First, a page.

#11 East of Eden – John Steinbeck


East of Eden, John Steinbeck

I’m back. The real slim shady. Please stand up. Maybe not… 

I stopped blogging for about 6 months. I didn’t even reach my self-imposed, measly aim of 12 blog posts first time round. Why? Nobody read it. Or very few people read it. Which I took to mean that nobody liked it. Which surely meant it wasn’t any good. Shell dented, pride wounded, I withdrew. If nobody read my blog what was the point? Who was interested in what a 30 year-old album made a 35 year-old child feel like on a Sunday morning crying into his coffee, wishing he’d made less of his weekend and more of his ambitions of his artistic life? But that would be an excuse.

We can all suffer from hubris. It has advantages, but it can hold you back. I mean, seriously, what did I expect? To pour my heart out a few times over something that excited me but most people couldn’t give two damns about, and overnight turn into Deliciously f*cking Ella getting rich off 3 million hits?

The dream

Come on. Anyone who has done this, or tried this, or succeeded or failed at this will tell you getting any sort of interest in a brand new blog, even something as heart-racingly pant-soiling as “clean eating”, takes around 2 years. And I’ve just wasted 6 months feeling sorry for myself. Or being lazy. Or both.

Clacking away

In those 6 months I came to realise a wonderful thing. What does it matter? What does it matter if nobody reads this? What difference will it make to anything or anyone on earth if this gets read or not? I realised, too late, in my lonely, teary state that I’m not doing this for you. I’m not doing it for any money. I’m not even doing it as a wind-up or to annoy The Boss by clacking away at the keys while she’s trying to concentrate on her MiC catch-up, as amusing as that is. I’m doing it for myself.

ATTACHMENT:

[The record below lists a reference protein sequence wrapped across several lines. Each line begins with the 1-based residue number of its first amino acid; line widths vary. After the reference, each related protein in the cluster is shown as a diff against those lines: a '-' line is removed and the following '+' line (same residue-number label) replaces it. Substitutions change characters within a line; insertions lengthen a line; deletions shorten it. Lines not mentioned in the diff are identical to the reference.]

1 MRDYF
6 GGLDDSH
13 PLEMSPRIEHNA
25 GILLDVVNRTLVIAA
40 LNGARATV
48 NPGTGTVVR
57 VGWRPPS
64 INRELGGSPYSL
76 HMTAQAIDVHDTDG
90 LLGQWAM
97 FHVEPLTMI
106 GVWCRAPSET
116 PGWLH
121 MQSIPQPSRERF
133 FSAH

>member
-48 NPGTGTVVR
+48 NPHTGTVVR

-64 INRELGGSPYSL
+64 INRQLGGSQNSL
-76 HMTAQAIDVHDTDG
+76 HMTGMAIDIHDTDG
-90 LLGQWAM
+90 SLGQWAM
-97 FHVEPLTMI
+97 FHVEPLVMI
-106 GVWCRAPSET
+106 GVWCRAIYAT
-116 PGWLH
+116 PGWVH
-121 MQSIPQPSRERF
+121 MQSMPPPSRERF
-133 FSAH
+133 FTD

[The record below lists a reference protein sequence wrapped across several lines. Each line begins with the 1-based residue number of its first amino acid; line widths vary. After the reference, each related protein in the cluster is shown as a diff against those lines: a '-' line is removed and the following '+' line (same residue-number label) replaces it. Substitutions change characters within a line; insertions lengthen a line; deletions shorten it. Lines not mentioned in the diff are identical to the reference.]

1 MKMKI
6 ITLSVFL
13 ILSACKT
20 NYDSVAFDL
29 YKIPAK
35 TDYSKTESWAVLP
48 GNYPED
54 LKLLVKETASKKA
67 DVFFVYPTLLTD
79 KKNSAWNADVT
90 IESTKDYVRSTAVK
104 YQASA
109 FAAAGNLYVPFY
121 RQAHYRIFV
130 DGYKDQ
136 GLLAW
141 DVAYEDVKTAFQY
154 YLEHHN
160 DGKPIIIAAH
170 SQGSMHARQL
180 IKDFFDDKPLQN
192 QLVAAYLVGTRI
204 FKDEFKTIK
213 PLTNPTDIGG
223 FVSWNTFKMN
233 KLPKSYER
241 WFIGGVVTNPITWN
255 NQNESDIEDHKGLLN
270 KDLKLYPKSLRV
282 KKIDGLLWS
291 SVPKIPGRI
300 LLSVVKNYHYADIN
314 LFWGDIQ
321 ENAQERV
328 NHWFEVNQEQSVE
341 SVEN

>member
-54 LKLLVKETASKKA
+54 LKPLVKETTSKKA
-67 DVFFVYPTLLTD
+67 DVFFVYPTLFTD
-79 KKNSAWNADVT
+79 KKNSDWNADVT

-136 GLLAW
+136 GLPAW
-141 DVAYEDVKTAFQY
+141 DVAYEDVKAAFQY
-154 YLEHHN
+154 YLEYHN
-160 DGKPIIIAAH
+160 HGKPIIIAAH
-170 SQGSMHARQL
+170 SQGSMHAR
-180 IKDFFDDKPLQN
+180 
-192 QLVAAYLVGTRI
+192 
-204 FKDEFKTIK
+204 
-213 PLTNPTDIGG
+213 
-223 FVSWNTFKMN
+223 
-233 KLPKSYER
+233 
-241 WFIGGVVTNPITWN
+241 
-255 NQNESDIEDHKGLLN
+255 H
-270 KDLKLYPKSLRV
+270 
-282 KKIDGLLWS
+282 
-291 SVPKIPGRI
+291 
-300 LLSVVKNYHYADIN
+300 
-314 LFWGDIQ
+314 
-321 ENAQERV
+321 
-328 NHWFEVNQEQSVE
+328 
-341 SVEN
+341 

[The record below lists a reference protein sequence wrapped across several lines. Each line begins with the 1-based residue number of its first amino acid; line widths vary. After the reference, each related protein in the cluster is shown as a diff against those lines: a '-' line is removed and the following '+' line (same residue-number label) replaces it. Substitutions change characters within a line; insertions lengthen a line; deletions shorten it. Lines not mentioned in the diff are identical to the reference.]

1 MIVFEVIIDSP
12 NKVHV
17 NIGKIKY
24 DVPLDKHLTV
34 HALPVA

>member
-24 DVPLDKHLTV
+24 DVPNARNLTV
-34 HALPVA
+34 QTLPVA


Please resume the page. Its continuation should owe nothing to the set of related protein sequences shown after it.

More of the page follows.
So here I am, after a long holiday, writing something that no one will read and even fewer people will care about. Because it makes me look at things differently. It makes me notice, in a time when so little of value truly gets noticed. Because it connects me in a completely different way to some of the things I love. Records and writing.

I’m not normally one for biblical anything let alone unexpected parallels, so it may seem peculiar that I’ve chosen East of Eden to kick-start the second coming of the blog. But I only came to the book recently, and it took me on a journey. From the despair and anguish to wild ambition and hope. In a way, some would argue, that only religion, or passion, can. And sometimes that’s all we need. 

Steinbeck’s soft, tender tone belies the brutality of what’s at hand. Murder, betrayal, prostitution, depravity, family, place and love. And I was hooked throughout all 601 pages. 

His descriptions of the valley & the farms. The smells and sights of this stunning backdrop set you up for your ride and give you comfort, when perhaps you should be on your guard. 

Wonderful, exceptional characters. To despise, to love. Cathy and Caleb, Sam and Lee. Characters you wish would make different decisions. Some you wished weren’t quite as real or familiar as they seem, some you wished could be real.


In addition to all these contradictory emotions, it provides a poignant, simple philosophy that we could all do well to recall from time to time. Lee’s version of ‘Timshel’ – thou mayest. Not, ‘you must’, or ‘you shall’, but ‘you may’. And, therefore, you may not. It’s in your hands. Think about this next time you’re unsure of which decision to take.

And so back to the blog. You can take it or leave it. It really doesn’t matter. I’ll no longer agonise over every pointless word or worry that sentences don’t make sense, as I’m sure many won’t. I won’t pore over every fact or reference or worry that I’m making a fool of myself.

I got it wrong. The response to low readership should not be to withdraw, to write less, but to double down. Try harder, get better. So my aim now is simply to produce. To make something. To write.

So read it. Share it. ‘Like’ it. Laugh at it. Or don’t. Timshel.


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